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Satisfaction with the treatment of Black people in the U.S. is at an all-time low, poll finds

Since the beginning of summer, protesters have taken to the streets to demonstrate against anti-Black racism in the United States. The protests have resulted in vicious crackdowns from local law enforcement and federal agents being deployed in cities like Portland. With that in mind, it's hardly a surprise that a recent poll found that satisfaction with the treatment of Black people in the U.S. is at an all-time low.

Between June 8 and July 24, Gallup surveyed 1,226 U.S. adults about the treatment of Black people in the country. Gallup's poll had an oversample of Black adults and a margin error of four percentage points. Still, the poll found that only 35% of respondents said they're satisfied with the country's treatment of Black people. Not only is this a 9-point drop since the question was last asked two years ago, but it's also the lowest percentage since Gallup began measuring the trend in 2001.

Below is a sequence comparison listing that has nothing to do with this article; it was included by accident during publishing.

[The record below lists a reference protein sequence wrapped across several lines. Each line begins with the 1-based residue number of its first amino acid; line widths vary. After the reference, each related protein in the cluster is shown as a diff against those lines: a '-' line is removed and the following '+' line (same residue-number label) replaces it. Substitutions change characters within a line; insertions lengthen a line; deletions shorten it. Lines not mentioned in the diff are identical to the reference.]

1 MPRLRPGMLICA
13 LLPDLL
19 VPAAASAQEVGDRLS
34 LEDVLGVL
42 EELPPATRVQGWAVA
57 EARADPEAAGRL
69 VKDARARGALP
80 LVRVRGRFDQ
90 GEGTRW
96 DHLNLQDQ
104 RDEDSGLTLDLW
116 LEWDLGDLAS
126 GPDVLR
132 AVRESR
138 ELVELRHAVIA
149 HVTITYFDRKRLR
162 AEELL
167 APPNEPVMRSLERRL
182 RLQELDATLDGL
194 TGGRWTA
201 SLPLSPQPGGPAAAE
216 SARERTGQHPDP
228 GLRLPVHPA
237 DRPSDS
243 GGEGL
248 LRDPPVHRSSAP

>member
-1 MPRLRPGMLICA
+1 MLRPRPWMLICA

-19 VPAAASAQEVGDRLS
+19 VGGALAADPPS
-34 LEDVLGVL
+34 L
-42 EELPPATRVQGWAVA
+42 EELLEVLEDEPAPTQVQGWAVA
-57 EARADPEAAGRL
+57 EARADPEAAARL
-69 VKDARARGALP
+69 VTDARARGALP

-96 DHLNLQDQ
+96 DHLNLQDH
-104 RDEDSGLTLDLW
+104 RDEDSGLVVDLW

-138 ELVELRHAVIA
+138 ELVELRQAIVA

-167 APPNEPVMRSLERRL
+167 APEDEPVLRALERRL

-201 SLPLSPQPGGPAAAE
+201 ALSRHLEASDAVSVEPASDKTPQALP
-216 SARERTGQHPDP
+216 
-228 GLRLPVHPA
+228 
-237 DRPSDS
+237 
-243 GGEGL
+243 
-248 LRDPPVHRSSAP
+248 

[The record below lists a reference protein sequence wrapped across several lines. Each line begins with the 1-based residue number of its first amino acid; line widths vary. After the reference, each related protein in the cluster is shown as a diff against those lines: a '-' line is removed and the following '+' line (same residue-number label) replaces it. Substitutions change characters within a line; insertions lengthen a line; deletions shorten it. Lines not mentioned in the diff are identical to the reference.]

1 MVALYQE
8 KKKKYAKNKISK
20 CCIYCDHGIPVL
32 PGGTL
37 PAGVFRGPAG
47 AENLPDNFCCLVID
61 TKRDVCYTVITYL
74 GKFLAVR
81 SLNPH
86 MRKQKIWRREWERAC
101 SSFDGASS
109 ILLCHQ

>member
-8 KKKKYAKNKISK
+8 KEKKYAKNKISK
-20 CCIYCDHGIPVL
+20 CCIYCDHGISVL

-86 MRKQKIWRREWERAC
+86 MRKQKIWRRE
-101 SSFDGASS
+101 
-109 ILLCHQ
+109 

Of course, Gallup found that people's viewpoints are "sharply polarized" depending on their race. White people reported being about twice as satisfied about the treatment of Black people in the U.S. as Black people themselves, at 41% and 21% respectively. However, the overall decrease in satisfaction is due to changing perceptions among white Americans, as their reported satisfaction dropped by 10 points since 2018.

Generally, Black people haven't been satisfied with their treatment even before this summer. That makes sense. Because while narratives often paint President Trump and his administration as uniquely terrible, Black people have suffered under every single administration. The movement for Black lives precedes Trump, after all, having ignited under President Barack Obama following the death of Michael Brown in Ferguson, Missouri, in 2014. Even before that, it was President Bill Clinton's administration that passed the infamous 1994 crime bill that bred our culture of mass incarceration.

That particular bill has come back to haunt the Democratic Party more than ever now. Because while Democrats are trying to appeal to Black voters ahead of the 2020 presidential election, many express hesitancy at feeling expected to vote for presumed Democratic presidential candidate Joe Biden, who helped author the bill.

While protests around defunding and abolishing police are obvious factors in the poll's results, the coronavirus pandemic's impact shouldn't be downplayed, either. Black communities have been among the hardest hit by the pandemic, suffering disproportionately from food insecurity, mass evictions, and more.